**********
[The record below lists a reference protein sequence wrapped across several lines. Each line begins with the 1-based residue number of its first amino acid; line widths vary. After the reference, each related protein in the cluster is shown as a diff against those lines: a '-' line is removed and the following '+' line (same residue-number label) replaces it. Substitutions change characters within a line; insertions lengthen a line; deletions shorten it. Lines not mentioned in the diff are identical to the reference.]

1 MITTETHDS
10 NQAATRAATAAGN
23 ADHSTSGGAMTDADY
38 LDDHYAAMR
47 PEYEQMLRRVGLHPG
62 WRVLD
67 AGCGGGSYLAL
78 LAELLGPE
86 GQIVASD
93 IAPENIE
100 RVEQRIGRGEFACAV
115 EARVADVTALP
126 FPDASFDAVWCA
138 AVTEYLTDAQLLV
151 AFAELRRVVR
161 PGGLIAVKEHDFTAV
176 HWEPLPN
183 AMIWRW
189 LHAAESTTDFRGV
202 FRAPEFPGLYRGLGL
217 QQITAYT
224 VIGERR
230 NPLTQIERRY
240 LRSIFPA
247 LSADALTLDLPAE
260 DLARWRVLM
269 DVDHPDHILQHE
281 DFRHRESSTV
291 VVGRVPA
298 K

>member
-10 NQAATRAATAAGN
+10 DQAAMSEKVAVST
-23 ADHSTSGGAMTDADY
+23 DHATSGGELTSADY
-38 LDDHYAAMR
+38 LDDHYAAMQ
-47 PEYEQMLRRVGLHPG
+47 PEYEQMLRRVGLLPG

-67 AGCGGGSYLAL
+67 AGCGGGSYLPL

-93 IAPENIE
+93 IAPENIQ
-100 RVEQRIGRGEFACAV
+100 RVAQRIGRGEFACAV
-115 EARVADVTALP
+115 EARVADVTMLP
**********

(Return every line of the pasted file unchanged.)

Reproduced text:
[The record below lists a reference protein sequence wrapped across several lines. Each line begins with the 1-based residue number of its first amino acid; line widths vary. After the reference, each related protein in the cluster is shown as a diff against those lines: a '-' line is removed and the following '+' line (same residue-number label) replaces it. Substitutions change characters within a line; insertions lengthen a line; deletions shorten it. Lines not mentioned in the diff are identical to the reference.]

1 MITTETHDS
10 NQAATRAATAAGN
23 ADHSTSGGAMTDADY
38 LDDHYAAMR
47 PEYEQMLRRVGLHPG
62 WRVLD
67 AGCGGGSYLAL
78 LAELLGPE
86 GQIVASD
93 IAPENIE
100 RVEQRIGRGEFACAV
115 EARVADVTALP
126 FPDASFDAVWCA
138 AVTEYLTDAQLLV
151 AFAELRRVVR
161 PGGLIAVKEHDFTAV
176 HWEPLPN
183 AMIWRW
189 LHAAESTTDFRGV
202 FRAPEFPGLYRGLGL
217 QQITAYT
224 VIGERR
230 NPLTQIERRY
240 LRSIFPA
247 LSADALTLDLPAE
260 DLARWRVLM
269 DVDHPDHILQHE
281 DFRHRESSTV
291 VVGRVPA
298 K

>member
-10 NQAATRAATAAGN
+10 DQAAMSEKVAVST
-23 ADHSTSGGAMTDADY
+23 DHATSGGELTSADY
-38 LDDHYAAMR
+38 LDDHYAAMQ
-47 PEYEQMLRRVGLHPG
+47 PEYEQMLRRVGLLPG

-67 AGCGGGSYLAL
+67 AGCGGGSYLPL

-93 IAPENIE
+93 IAPENIQ
-100 RVEQRIGRGEFACAV
+100 RVAQRIGRGEFACAV
-115 EARVADVTALP
+115 EARVADVTMLP